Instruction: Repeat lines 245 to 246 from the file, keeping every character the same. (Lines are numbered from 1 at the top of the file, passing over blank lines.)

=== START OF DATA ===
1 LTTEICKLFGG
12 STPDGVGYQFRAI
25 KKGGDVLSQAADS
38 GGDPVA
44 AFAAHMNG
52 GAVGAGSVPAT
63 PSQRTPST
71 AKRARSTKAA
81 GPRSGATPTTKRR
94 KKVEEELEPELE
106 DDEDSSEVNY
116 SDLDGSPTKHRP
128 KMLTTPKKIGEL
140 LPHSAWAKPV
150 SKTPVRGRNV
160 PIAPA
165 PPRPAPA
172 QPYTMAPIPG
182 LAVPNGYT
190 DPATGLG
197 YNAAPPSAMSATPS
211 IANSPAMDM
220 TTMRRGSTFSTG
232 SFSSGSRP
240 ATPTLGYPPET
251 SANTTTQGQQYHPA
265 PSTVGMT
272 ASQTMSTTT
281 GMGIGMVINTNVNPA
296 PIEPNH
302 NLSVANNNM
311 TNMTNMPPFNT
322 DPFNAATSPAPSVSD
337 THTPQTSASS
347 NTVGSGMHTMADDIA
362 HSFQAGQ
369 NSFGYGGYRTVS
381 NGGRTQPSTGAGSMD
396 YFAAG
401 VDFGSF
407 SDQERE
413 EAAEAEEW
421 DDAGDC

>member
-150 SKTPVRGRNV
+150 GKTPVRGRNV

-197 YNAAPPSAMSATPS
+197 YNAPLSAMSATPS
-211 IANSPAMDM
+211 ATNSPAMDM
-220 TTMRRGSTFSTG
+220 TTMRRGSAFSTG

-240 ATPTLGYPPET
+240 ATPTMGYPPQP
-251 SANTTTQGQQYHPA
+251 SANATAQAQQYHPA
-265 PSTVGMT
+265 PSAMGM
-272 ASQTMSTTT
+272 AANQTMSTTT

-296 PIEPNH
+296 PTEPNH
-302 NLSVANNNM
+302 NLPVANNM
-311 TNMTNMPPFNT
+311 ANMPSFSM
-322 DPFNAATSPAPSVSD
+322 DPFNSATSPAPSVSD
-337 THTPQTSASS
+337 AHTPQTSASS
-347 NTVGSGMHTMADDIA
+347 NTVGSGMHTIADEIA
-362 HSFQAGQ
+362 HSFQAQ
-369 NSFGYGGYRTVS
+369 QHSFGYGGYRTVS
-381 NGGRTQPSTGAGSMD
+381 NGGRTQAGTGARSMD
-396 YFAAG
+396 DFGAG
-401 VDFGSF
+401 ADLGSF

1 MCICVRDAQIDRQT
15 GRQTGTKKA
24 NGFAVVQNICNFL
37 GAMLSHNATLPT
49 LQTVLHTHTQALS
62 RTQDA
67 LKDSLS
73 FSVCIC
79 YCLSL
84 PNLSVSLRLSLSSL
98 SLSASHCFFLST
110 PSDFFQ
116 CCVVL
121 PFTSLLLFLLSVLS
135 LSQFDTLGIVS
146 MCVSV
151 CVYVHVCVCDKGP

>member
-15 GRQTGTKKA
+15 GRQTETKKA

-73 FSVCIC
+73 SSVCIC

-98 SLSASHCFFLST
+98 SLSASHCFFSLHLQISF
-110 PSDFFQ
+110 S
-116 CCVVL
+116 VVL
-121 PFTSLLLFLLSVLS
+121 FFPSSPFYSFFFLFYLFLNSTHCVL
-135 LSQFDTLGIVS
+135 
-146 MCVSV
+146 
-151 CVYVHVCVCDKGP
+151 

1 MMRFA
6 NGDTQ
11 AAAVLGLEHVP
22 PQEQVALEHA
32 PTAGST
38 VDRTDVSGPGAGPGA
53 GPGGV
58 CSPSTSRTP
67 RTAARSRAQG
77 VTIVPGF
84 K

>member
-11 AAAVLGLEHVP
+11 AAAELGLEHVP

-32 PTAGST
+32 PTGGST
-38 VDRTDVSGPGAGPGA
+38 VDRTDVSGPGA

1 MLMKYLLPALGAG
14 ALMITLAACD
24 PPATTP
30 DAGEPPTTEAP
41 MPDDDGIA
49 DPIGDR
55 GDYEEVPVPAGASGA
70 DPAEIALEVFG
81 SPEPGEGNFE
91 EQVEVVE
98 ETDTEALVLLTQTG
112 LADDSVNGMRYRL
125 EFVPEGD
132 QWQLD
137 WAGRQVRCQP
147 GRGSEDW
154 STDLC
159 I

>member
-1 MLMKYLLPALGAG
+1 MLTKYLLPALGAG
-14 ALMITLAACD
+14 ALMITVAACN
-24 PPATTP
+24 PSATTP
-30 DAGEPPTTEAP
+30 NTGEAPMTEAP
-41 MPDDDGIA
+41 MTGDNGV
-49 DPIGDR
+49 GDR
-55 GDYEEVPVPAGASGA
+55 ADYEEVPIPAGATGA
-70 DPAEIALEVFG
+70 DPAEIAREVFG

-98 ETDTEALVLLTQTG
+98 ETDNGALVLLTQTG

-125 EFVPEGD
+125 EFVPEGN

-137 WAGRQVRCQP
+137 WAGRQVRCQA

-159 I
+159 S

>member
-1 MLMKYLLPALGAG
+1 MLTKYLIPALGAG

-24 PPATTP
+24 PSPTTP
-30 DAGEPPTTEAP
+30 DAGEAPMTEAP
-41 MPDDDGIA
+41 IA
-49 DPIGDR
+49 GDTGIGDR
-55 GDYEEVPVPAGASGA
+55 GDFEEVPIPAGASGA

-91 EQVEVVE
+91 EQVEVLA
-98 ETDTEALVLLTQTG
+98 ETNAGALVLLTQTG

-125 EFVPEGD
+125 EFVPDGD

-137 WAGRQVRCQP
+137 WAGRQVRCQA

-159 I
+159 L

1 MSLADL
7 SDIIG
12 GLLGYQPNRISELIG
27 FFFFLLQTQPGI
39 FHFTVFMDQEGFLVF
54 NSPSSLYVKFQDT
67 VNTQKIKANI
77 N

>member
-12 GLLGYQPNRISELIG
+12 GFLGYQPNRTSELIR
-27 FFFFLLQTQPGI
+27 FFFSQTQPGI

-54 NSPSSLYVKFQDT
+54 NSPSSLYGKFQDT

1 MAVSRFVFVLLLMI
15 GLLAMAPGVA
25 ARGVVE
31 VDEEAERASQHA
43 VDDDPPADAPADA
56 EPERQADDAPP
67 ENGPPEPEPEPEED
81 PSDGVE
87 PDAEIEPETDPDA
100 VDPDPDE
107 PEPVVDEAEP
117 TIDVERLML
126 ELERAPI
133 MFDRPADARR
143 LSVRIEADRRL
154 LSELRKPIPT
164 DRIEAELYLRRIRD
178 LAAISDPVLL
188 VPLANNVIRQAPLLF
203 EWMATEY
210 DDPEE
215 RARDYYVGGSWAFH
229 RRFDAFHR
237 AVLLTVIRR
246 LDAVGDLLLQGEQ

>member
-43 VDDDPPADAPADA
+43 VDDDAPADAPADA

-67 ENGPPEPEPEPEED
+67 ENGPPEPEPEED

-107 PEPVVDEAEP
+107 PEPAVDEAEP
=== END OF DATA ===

+43 VDDDAPADAPADA

-67 ENGPPEPEPEPEED